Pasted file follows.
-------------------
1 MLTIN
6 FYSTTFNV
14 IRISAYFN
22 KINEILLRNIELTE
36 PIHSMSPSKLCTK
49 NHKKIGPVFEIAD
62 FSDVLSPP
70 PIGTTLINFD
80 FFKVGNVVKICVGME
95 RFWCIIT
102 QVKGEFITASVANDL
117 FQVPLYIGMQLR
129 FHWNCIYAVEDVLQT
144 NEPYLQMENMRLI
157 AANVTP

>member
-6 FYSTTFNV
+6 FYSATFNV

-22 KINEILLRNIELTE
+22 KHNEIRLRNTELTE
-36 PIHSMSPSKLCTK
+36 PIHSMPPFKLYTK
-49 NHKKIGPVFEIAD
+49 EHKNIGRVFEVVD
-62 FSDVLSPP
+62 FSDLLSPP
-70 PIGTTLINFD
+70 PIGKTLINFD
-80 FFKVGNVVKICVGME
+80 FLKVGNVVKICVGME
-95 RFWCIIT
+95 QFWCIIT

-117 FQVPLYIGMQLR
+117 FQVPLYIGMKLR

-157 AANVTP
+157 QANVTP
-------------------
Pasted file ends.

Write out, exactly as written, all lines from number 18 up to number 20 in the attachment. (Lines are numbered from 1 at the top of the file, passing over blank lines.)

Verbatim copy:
+6 FYSATFNV

-22 KINEILLRNIELTE
+22 KHNEIRLRNTELTE